Presentation on theme: "1 Who Counts? Measurement and Policy Issues in Demographic Research on Immigration Margo Anderson Bixby Visiting Scholar Population Reference Bureau __________________________________________________."— Presentation transcript:
1 Who Counts? Measurement and Policy Issues in Demographic Research on Immigration Margo Anderson Bixby Visiting Scholar Population Reference Bureau __________________________________________________ University of WisconsinMilwaukee
2 Who Counts? …Meaning... The agencies and instrumentalities that count and analyze population patterns. That is, who actually does the counting and how. Who matters? –who is it that it is important to count? –who has the power to do the counting?
3 Issues and Questions Why does a particular state collect the kind of information it does? What is the interaction between immigration policy and the official statistical system that measures immigration and assimilation? How does immigration research" affect both immigration policy and immigration measurement.
4 Some Examples The "undocumented immigrant" is a category of immigrant created by the changes in immigration law in the 1960s. The concept of a "refugee" immigrant is an artifact of the aftermath of World War II. The shutoff of immigration after 1924 made the assimilation world of that second generation different from that of previous generations.
5 Looking Briefly at a Particular Case Examining the history of the policy development on immigration statistics illuminates larger issues of –Immigration policy –Immigrant experience The Failed Effort to Create Statistics on the Race and Ethnic Characteristics of Immigrants and the United States McCarran Walter Act (1952)
6 Standards Data collected should accurately represent the situation of the migrant. Data collected should facilitate the settlement of the migrant. Data collected should not jeopardize the legal situation of the migrant.
7 Standards, continued Data collected should facilitate the comparative analysis of the situation of the migrant in relation to other migrants, and to resident populations of the state of origin and the state of destination, and world population generally.
8 The Example of the McCarran Walter Act, 1952 Was the most comprehensive revision of American immigration and naturalization law since 1924 Integrated immigration and naturalization rules and procedures into one statute Continued the racialist logic of the 1924 national origins system of immigration quotas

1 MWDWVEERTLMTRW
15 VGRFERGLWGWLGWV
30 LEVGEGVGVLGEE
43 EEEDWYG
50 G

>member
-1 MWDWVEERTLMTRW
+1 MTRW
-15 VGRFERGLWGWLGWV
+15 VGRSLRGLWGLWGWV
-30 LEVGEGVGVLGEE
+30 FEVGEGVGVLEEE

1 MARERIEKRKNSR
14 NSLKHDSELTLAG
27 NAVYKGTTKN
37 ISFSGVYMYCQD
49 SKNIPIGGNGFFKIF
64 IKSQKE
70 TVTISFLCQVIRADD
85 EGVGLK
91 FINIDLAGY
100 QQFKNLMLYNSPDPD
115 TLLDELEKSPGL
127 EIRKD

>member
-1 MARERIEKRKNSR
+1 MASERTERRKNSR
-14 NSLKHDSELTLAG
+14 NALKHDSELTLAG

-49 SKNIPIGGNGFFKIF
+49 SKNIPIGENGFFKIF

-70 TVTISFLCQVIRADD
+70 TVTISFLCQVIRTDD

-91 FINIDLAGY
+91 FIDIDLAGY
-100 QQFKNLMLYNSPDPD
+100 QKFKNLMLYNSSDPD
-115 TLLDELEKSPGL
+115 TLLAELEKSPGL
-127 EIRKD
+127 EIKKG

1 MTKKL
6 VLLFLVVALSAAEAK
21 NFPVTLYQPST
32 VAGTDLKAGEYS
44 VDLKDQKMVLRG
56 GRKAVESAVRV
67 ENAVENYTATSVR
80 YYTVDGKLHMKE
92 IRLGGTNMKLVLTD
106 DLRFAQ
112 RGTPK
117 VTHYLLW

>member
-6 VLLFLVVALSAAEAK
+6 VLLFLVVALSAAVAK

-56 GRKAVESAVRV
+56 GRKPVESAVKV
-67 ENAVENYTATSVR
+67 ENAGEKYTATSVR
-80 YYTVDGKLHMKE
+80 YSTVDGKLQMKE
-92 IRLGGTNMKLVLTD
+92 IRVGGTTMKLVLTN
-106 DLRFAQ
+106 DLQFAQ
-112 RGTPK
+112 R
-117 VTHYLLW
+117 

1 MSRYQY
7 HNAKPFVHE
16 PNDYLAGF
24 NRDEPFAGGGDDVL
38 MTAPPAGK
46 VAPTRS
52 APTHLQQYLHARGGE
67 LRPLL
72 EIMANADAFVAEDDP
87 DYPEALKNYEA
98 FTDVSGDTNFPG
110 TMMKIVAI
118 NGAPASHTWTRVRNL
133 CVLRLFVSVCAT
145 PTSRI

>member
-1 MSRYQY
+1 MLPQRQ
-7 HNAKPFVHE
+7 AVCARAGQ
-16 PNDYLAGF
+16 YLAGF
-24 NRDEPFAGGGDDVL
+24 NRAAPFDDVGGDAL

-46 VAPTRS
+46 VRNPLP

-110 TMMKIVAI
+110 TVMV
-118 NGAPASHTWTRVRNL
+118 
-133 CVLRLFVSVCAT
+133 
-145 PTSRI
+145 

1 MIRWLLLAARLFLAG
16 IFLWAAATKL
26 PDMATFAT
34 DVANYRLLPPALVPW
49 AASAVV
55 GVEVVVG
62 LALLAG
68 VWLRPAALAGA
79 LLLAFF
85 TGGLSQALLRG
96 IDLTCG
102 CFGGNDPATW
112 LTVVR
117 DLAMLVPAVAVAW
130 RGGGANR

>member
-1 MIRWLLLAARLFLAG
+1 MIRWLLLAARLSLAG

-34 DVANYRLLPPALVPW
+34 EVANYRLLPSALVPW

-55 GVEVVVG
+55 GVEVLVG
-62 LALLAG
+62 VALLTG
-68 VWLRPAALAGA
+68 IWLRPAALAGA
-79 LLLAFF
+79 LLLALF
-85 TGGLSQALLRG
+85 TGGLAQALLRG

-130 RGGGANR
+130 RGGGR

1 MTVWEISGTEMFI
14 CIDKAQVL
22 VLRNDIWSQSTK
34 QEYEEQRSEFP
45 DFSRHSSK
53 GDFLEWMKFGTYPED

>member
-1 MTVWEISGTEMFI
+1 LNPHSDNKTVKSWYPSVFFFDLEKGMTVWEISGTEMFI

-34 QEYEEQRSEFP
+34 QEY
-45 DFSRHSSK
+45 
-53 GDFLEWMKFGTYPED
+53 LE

9 The Example of the McCarran Walter Act, continued Abolished the race bars to naturalization whose origin went back to 1798 language reserving naturalization to whites. Exempted Western hemisphere immigration from the quotas. Limited immigration from the Asia-Pacific Triangle to a total of 2000 a year.
10 Collecting Data on Race and Ethnicity Section 222a of the Act required the alien state his race and ethnic classification on a visa application form. Congress did not define race or ethnic group. The 150 page Dictionary of Races or Peoples (1911) was the authority for the definitions used in the State Department and INS in 1952.
11 Defining a Classification The Office of Statistical Standards, Bureau of the Budget, Executive Office of the President, was responsible for approving the classification, new visa forms, and instructions. The Federal Reports Act (1942) gave the Office forms clearance responsibilities for standardized classifications and consistent data gathering procedures.
12 The Process Interagency committee created: –State Department –Census Bureau –Immigration and Naturalization Service –Office of Statistical Standards, BOB
13 The First Efforts The Racial Classification will be simple, broad, strictly anthropological classification, such as: White Negro Other…….
14 The First Efforts, continued Therefore, the Ethnic Classification, with accent on cultural and social criteria, will necessarily have to be more detailed in order to provide the statistical information desired for administrative and research purposes....The ethnic classification should, wherever possible, be based on common ties of language, religion, culture, ancestry and historical continuity and not necessarily on nationality or citizenship.
15 The Debate in the Committee Who gets on the list? Who should not be included? Congressman Emmanuel Celler objected to listing Jews as an ethnic group What was the relative authority of sociologists and anthropologists in defining the classification? Would the classification be public, that is, a list to be used by visa seekers?
16 Outcome The Committee created half a dozen classifications but could not come to agreement. The statistical series was not created.
17 Lessons The decision makers had differing agendas and authority: –Congress –Office of Statistical Standards –Immigration and Naturalization Service –State Department The racist legacy of past practice affected the process: Dictionary of Races or Peoples One category that might be harmed by the data may undermine the classification.
18 Lessons The committee attempted to translate the German language category of Volksdeutsche to American immigration law and statistical practice. Their translation was a category, Germanic ethnic origin which did not convey the proper meaning. Can categories of one national state be transferred to another?